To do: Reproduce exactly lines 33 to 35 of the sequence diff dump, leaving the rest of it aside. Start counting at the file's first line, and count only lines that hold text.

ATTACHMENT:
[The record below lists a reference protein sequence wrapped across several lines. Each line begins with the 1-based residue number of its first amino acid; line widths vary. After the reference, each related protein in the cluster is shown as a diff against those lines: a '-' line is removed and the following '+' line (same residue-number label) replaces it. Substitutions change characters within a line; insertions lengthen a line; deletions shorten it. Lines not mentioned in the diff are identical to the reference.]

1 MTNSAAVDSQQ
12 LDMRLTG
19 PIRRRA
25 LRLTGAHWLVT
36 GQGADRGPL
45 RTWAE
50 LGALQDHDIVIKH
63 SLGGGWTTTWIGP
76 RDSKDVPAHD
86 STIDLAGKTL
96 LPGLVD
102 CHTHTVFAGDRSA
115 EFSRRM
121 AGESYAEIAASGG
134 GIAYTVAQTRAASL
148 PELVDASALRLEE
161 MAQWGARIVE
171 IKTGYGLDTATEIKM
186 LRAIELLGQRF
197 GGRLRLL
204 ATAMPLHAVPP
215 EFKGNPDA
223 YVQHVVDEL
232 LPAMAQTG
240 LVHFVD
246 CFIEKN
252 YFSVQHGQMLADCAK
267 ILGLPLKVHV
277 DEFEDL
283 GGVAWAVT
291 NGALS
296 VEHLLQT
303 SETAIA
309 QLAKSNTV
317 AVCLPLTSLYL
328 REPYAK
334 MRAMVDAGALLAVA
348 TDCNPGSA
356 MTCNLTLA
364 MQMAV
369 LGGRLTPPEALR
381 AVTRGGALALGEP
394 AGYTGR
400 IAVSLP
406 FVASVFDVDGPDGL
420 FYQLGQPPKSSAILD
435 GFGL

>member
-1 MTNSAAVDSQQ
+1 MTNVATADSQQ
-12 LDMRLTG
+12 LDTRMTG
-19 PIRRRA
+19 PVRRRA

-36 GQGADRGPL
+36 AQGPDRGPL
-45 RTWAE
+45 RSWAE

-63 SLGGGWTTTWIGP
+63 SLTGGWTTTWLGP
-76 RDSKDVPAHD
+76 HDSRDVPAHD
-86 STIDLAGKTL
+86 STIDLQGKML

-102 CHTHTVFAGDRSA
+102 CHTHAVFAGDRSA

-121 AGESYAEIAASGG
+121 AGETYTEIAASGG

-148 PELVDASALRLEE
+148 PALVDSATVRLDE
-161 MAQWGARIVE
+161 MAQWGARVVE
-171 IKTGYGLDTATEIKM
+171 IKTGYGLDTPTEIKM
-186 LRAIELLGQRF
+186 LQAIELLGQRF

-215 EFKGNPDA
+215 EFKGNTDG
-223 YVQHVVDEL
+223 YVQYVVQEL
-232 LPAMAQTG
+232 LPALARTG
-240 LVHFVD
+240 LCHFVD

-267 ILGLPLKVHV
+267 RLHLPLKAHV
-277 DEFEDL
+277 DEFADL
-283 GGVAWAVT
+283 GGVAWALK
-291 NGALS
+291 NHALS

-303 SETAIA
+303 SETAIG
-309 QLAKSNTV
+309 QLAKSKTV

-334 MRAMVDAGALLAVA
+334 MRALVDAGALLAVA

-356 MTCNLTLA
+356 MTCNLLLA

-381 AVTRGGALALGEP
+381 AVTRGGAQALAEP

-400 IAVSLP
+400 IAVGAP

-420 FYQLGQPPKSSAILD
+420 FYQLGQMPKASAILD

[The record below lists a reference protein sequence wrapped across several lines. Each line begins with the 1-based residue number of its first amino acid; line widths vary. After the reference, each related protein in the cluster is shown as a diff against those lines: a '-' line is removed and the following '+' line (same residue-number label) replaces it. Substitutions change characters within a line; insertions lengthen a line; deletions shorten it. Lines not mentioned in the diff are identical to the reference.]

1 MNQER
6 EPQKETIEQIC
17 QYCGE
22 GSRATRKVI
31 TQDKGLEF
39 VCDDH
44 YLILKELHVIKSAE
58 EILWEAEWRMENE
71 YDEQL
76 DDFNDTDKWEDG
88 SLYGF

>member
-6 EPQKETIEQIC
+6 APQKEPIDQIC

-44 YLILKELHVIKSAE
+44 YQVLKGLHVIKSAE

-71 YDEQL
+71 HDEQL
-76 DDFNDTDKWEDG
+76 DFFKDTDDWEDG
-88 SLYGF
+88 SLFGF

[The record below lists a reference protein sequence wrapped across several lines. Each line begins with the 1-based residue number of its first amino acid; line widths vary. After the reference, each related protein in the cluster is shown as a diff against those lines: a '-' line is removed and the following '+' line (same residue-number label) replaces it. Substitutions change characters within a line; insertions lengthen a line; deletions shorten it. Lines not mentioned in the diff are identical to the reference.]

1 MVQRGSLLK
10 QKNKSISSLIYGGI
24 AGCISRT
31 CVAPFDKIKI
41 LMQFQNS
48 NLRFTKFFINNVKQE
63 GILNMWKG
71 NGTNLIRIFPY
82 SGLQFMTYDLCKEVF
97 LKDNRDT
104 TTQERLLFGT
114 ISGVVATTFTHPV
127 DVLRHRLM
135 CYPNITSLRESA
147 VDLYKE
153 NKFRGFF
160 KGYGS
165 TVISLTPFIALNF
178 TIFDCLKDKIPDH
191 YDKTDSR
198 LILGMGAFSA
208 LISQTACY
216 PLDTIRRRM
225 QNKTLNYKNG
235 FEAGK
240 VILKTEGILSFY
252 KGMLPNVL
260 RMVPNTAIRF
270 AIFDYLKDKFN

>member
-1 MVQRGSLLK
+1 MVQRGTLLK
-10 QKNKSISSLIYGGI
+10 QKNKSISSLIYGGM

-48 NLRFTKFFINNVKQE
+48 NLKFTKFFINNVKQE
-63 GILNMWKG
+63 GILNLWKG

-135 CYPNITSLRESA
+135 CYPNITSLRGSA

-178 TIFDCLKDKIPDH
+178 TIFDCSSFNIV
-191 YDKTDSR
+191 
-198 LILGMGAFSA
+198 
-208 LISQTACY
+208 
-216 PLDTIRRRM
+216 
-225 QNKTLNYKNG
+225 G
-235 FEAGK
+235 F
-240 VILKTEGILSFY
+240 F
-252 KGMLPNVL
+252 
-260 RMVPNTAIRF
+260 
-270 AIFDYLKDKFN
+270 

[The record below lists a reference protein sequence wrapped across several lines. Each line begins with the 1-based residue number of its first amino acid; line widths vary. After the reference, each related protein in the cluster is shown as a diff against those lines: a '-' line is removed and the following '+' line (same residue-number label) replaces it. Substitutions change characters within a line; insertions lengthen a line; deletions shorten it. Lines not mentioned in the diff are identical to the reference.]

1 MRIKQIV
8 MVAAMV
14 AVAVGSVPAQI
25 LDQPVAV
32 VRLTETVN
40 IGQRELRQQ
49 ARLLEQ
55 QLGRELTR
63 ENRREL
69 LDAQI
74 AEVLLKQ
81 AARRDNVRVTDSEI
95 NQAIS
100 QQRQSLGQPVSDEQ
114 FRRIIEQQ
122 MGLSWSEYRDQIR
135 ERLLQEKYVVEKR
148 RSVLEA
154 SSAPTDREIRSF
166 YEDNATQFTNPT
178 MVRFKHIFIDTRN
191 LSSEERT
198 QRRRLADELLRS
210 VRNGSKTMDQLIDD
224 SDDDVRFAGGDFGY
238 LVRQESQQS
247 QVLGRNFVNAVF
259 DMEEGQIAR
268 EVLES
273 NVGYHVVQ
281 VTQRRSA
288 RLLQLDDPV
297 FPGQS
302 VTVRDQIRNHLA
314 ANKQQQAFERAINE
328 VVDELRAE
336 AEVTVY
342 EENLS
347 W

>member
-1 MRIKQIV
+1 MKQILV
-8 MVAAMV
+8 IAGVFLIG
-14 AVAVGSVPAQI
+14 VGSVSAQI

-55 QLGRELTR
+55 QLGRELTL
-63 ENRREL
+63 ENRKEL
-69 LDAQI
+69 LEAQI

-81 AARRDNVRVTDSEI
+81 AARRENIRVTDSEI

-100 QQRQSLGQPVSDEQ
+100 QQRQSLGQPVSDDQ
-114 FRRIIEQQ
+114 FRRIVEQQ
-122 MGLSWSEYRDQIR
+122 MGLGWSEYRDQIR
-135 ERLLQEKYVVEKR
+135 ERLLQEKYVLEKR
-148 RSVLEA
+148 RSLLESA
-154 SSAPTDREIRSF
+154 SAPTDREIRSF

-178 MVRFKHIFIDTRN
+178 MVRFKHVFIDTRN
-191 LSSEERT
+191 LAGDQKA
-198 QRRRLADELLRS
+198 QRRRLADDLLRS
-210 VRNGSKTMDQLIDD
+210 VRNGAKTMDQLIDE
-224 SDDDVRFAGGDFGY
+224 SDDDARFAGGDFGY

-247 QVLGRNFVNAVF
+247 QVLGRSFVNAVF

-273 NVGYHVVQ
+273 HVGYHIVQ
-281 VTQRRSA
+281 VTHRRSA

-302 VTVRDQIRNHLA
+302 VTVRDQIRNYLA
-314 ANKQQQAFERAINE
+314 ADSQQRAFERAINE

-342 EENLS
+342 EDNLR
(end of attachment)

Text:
296 VEHLLQT
303 SETAIA
309 QLAKSNTV